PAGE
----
April 14, 2009

it's time to put God away


Marion Post Wolcott, Transportation for Hepcats, 1940

Poem
-- by Jack Micheline

I chose the whippoorwill
The imaginary throne of ego madness of fantasy land
I chose the herringbone
I chose the waitress at Tina's
I chose chasing pussy over a bank account
I chose poetry over standing in line at the opera
I chose art just to kick the dark devil in the ass forever
I chose pain and torture because I'm a masochist
I chose alcohol and cigarettes over 9 grain cereal
Sublime destiny over mediocrity
Like Darwin I chose the monkey over man
I chose the harmonica over the harpsichord
I chose Superwoman over Betty Grable
I chose the safety of failure over the Winner's Circle


The Springtime
-- by Denise Levertov

The red eyes of rabbits
aren't sad. No one passes
the sad golden village in a barge
any more. The sunset
will leave it alone. If the
curtains hang askew
it is no one's fault.
Around and around and around
everywhere the same sound
of wheels going, and things
growing older, growing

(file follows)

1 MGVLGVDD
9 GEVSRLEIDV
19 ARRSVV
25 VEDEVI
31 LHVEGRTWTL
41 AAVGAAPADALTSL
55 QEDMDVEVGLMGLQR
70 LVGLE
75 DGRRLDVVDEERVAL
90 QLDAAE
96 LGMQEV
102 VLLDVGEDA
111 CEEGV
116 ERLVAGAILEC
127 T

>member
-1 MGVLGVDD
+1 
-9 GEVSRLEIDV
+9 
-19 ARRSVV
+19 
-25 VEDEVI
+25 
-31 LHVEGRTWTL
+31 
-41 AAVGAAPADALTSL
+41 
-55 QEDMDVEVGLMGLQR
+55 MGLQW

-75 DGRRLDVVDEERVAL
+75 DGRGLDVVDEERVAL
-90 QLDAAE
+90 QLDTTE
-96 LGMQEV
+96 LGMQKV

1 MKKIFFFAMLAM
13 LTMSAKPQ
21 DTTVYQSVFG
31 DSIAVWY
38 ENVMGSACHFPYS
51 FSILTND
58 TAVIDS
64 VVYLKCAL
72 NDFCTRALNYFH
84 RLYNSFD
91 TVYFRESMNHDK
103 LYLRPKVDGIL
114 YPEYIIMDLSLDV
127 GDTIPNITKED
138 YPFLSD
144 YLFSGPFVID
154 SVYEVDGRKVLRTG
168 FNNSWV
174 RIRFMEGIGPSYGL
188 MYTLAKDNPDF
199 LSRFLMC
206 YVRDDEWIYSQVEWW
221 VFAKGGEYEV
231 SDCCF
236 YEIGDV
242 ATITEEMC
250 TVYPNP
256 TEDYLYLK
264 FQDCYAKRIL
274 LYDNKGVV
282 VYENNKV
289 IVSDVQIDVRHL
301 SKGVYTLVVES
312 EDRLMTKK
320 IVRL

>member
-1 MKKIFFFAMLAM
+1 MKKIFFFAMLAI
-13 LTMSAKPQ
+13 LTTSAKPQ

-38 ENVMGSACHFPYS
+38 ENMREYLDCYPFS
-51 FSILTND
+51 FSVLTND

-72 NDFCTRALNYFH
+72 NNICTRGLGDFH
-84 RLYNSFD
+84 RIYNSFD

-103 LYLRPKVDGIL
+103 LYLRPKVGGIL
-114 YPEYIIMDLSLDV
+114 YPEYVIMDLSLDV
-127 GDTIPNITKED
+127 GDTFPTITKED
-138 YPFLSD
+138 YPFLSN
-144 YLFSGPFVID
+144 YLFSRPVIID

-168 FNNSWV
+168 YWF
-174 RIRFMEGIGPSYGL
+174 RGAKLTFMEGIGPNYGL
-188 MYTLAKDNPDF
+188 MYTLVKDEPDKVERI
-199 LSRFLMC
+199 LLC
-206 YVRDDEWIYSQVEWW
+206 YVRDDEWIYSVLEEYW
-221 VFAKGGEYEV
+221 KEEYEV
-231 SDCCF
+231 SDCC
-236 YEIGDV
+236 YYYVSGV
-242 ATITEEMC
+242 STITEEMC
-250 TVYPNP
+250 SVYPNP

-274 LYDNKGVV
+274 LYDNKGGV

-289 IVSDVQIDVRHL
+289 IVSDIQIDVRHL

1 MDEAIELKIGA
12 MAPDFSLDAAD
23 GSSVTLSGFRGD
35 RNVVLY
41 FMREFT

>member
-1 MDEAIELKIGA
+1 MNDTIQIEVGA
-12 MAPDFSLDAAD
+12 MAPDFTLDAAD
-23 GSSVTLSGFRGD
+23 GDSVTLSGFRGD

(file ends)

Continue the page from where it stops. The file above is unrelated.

silent. If the dogs
bark to each other
all night, and their eyes
flash red, that's
nobody's business. They have
a great space of dark to
bark across. The rabbits
will bare their teeth at
the spring moon.


Before the Trip
-- by Jim Harrison

When old people travel, it's for relief
from a life that they know too well,
not routine but the very long slope
of disbelief in routine, the unbearable
lightness of brushing teeth that aren't all
there, the weakened voice calling out
for the waiter who doesn't turn;
the drink that once was neither here
nor there is now a singular act of worship.
The sun that rises every day says
I don't care to the torments of love
and hate that once pushed one back
and forth on the blood's red wagon.
All dogs have become beautiful
in the way they look at cats and wonder
what to do. Breakfast is an event
and bird flu only a joke of fear the world
keeps playing. On the morning walk
the horizon is ours when we wish.
We know that death is a miracle for everyone
or so the gods say in a whisper of rain
in the immense garden we couldn't quite trace.

1 Comments:

Anonymous Anonymous said...

That Marion Post Wolcott, now she had an eye...

Sherwood Anderson

12:02 PM  

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